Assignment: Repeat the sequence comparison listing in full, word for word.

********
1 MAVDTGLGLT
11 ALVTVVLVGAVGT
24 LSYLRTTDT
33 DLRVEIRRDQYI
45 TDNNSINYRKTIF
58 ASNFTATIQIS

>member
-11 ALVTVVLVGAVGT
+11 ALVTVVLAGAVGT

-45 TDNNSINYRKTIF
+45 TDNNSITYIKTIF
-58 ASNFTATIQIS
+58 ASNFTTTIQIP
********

1 MAVDTGLGLT
11 ALVTVVLVGAVGT
24 LSYLRTTDT
33 DLRVEIRRDQYI
45 TDNNSINYRKTIF
58 ASNFTATIQIS

>member
-11 ALVTVVLVGAVGT
+11 ALVTVVLAGAVGT

-45 TDNNSINYRKTIF
+45 TDNNSITYIKTIF
-58 ASNFTATIQIS
+58 ASNFTTTIQIP